Post Category: Monthly Reports
April 12, 2018

A flat March for the Teranet–National Bank House Price Index™

The Teranet–National Bank National Composite House Price IndexTM was unchanged in March – the first time outside a recession when the March composite index was not up at least 0.2 percentage points from February and the first time outside a recession when March indexes were up for only four of the 11 metropolitan markets of the composite index – Victoria (1.0%), Vancouver (0.5%), Winnipeg (0.5%) and Quebec City (0.1%). The index for Toronto was flat. Indexes for the other six markets were all down on the month: Montreal −0.2%, Hamilton −0.3%, Calgary −0.4%, Ottawa-Gatineau −0.7%, Halifax −1.0%, Edmonton −1.3%.

The rise of the Vancouver index was the 13th in 15 months, taking it to a new high. In recent months its gains have been smaller, consistent with the relaxation of the market reported by the Greater Vancouver Real Estate Board. The Toronto index is down 7.3% from its peak of last July. The raw (unsmoothed) Toronto index has declined a similar 7.9% over that period, though its condo segment is unchanged from July – all other types of housing taken together are down 10.4%. The index for neighbouring Hamilton has declined in six of the last seven months, for a cumulative 5.9% drop from its August peak. The Ottawa-Gatineau index has declined in five of the last six months and is down 2.4% from its September peak. The Calgary and Edmonton indexes are also down from six months ago.

Because of the rise of the composite index from March to August last year, its reading for March 2018 was up 6.6% from a year earlier. This is the smallest 12-month rise since May 2016 and a ninth consecutive deceleration from the record 14.2% of last June. The March 12-month rise of the composite index was exceeded only by the indexes for Vancouver (15.4%) and Victoria (12.5%), which were followed by Halifax (6.1%), Hamilton (5.9%), Toronto (4.3%), Montreal (4.3%), Ottawa-Gatineau (3.0%), Winnipeg (2.9%), Calgary(0.4%) and Edmonton (0.2%). The Quebec City index was down 0.4% from a year earlier.
Indexes exist for seven Golden Horseshoe markets outside Toronto and Hamilton. Six of them – Barrie, Guelph, Brantford, Kitchener, St. Catharines and Oshawa – were down from last July, the exception being Peterborough. Indexes not included in the composite index also exist for seven markets outside the Golden Horseshoe, five of them in Ontario. Of the total of 14, 13 were up from a year earlier, with rises ranging from 4.4% in Barrie, Ont., to 25.3% in Abbotsford-Mission, B.C. The index for Sudbury was down 3.1% from a year earlier.

Note on methodology: The current-month data used to calculate the index are those of closed sales registered in the provincial land registry. To illustrate the home price trend, the published indexes of the 11 metropolitan markets entering into the Teranet–National Bank Composite House Price Index™ are moving averages of the last three months of raw indexes, a procedure that evens out month-to-month fluctuations. More granular monthly data are available upon request, subject to subscription fees. For our full methodology, please visit www.housepriceindex.ca

 

Metropolitan area Index Level
% change m/m % change y/y From peak Peak date
Report By:

Marc Pinsonneault
Senior Economist
Economics and Strategy Group
National Bank of Canada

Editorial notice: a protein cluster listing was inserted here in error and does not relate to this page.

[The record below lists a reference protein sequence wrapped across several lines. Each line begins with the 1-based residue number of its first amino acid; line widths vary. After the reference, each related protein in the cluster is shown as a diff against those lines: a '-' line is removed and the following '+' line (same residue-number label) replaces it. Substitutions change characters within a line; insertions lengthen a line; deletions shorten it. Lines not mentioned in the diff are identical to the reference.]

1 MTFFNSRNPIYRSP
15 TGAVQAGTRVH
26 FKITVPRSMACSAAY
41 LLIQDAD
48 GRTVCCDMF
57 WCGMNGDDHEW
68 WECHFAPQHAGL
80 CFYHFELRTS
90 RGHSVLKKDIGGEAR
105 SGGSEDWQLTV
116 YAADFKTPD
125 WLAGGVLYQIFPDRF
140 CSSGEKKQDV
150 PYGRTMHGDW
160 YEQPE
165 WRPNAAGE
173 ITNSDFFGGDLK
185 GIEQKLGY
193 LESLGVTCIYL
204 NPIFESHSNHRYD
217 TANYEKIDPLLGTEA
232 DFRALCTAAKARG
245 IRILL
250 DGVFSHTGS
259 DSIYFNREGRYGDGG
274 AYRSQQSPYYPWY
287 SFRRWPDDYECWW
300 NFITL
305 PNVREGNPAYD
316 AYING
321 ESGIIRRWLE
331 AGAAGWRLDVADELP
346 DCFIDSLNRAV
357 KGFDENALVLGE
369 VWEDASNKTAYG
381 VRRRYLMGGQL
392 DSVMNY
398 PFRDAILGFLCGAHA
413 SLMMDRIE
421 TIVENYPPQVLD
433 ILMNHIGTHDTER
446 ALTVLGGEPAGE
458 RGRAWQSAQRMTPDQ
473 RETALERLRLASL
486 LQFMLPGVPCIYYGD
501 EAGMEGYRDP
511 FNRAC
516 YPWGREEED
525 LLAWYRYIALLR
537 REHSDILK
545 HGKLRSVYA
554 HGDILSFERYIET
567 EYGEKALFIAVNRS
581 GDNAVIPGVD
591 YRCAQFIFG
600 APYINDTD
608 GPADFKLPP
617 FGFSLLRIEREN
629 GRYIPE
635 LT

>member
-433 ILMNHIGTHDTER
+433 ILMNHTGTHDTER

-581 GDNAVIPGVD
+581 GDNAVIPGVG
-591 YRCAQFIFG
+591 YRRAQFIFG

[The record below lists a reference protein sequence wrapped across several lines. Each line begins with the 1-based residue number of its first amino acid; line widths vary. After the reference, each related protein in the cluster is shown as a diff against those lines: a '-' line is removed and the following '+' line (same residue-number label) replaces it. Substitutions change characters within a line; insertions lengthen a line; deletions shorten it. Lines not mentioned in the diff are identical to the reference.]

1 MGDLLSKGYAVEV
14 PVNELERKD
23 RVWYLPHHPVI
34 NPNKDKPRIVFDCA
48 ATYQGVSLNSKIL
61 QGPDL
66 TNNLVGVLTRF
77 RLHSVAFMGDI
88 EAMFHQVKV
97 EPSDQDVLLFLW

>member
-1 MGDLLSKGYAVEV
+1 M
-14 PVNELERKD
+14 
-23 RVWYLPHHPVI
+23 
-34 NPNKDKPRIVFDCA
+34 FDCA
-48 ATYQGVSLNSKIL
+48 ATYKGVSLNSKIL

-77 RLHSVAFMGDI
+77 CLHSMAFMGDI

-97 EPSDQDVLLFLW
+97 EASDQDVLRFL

The Teranet-National Bank House Price Index™ thanks the author for his special collaboration on this report.

The historical data of the Teranet-National Bank House Price Index™ is available™ at www.housepriceindex.ca.

The Teranet-National Bank House Price Index™ is estimated by tracking observed or registered home prices over time using data collected from public land registries. All dwellings that have been sold at least twice are considered in the calculation of the index. This is known as the repeat sales method; for a complete description of the methodology, contact us.

The Teranet-National Bank House Price Index™ is an independently developed representation of average home price changes in eleven metropolitan areas: Victoria, Vancouver, Calgary, Edmonton, Winnipeg, Hamilton, Toronto, Ottawa-Gatineau, Montréal, Québec City, Halifax. The national composite 11 index is the weighted average of the eleven metropolitan areas. The weights are based on aggregate value of dwellings as retrieved from the 2011 Statistics Canada Census. According to that census1, the aggregate value of occupied dwellings in the metropolitan areas covered by the indices was $1.168 trillion, or 53% of the Canadian aggregate value of $2.207 trillion.

All indices have a base value of 100 in June 2005. For example, an index value of 130 means that home prices have increased 30% since June 2005.

1 Value of Dwelling for the Owner-occupied Non-farm, Non-reserve Private Dwellings of Canada.
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The Teranet-National Bank House Price Index™ is an independently developed representation of the rate of change of Canadian single-family home prices.  The measurements are based on the property records of public land registries. The monthly indices cover eleven Canadian metropolitan areas: Victoria, Vancouver, Calgary, Edmonton, Winnipeg, Hamilton, Toronto, Ottawa-Gatineau, Montréal, Québec City, Halifax. The metropolitan areas are combined to form a Canadian composite index.

In addition to their informational role, the Teranet-National Bank House Price Index™ was developed to be a benchmark for financial professionals. Teranet and NBC offer licenses covering all index-linked products.

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Kan Zhu
Leader, Data & Advisory Solutions
Teranet Inc.
Phone: 416-360-8863 x 2270
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Michael Pertsis
Director, Mortgage Derivatives
National Bank Financial
Phone: 416-869-7124
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